Eurasia at the Dawn of History

Author: Manuel Fernández-Götz
Publisher: Cambridge University Press
ISBN: 1107147409
Format: PDF
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This book is an interdisciplinary study of the development of the first cities and early state formations of ancient Eurasia.

Modelling Human Behaviour in Landscapes

Author: Oliver Nakoinz
Publisher: Springer
ISBN: 3319295381
Format: PDF, ePub, Docs
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This volume is designed as a 12-lecture textbook, which can serve as a course companion, self teaching guide and handbook for basic concepts. Each lecture comprises 20 pages, in which the methods are introduced, examples shown and the code is given. All examples are computed with open source software, mainly R, and with archaeological data available from the book's website. The book does not describe elaborated high-end models but rather very basic modelling concepts that serve as components in more complex models. The book enables the reader to construct such models by themselves and be sensitive for certain problems. In addition it gives hints for the interpretation of the results. Students are usually quick to apply fancy methods yet fail in the proper interpretation due to a lack of understanding of the underlying principles. This problem is addressed by the proposed book through three concepts: 1. Command line software forces the students to first learn some details before they are able to produce results on their own. 2. The book is focused on principles and methods. When the students understand a few basic principles, they have far better access to a wide range of related methods. 3. Examples of poor analysis highlight common pitfalls. The volume attempts to be an applied, minimalistic and efficient textbook and is based upon several successful courses.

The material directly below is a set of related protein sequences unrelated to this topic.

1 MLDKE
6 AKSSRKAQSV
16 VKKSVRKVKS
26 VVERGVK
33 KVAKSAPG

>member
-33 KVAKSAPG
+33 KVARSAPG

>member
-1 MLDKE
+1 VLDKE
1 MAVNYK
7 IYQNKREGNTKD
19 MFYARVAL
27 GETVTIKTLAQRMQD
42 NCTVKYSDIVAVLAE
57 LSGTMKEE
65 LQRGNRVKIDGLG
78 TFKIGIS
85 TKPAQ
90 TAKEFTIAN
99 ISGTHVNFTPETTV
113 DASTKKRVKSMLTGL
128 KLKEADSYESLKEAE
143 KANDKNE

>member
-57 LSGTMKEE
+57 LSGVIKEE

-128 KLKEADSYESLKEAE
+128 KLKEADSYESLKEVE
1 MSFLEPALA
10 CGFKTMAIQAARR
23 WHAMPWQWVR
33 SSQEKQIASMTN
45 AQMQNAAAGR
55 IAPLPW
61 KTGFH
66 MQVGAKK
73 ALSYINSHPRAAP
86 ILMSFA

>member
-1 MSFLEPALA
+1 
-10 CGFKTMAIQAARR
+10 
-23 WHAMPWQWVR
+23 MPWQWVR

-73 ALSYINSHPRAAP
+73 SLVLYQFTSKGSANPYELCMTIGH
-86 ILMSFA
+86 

The Lost World of Old Europe

Author: David W. Anthony
Publisher: Princeton University Press
ISBN: 9780691143880
Format: PDF
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In the prehistoric Copper Age, long before cities, writing, or the invention of the wheel, Old Europe was among the most culturally rich regions in the world. Its inhabitants lived in prosperous agricultural towns. The ubiquitous goddess figurines found in their houses and shrines have triggered intense debates about women's roles. The Lost World of Old Europe is the accompanying catalog for an exhibition at New York University's Institute for the Study of the Ancient World. This superb volume features essays by leading archaeologists as well as breathtaking color photographs cataloguing the objects, some illustrated here for the first time. The heart of Old Europe was in the lower Danube valley, in contemporary Bulgaria and Romania. Old European coppersmiths were the most advanced metal artisans in the world. Their intense interest in acquiring copper, Aegean shells, and other rare valuables gave rise to far-reaching trading networks. In their graves, the bodies of Old European chieftains were adorned with pounds of gold and copper ornaments. Their funerals were without parallel in the Near East or Egypt. The exhibition represents the first time these rare objects have appeared in the United States. An unparalleled introduction to Old Europe's cultural, technological, and artistic legacy, The Lost World of Old Europe includes essays by Douglass Bailey, John Chapman, Cornelia-Magda Lazarovici, Ioan Opris and Catalin Bem, Ernst Pernicka, Dragomir Nicolae Popovici, Michel Séfériadès, and Vladimir Slavchev.

Ancient History of Aratta Ukraine 20 000 BCE 1 000 CE

Author: Yuri Shilov
ISBN: 9781503076020
Format: PDF, ePub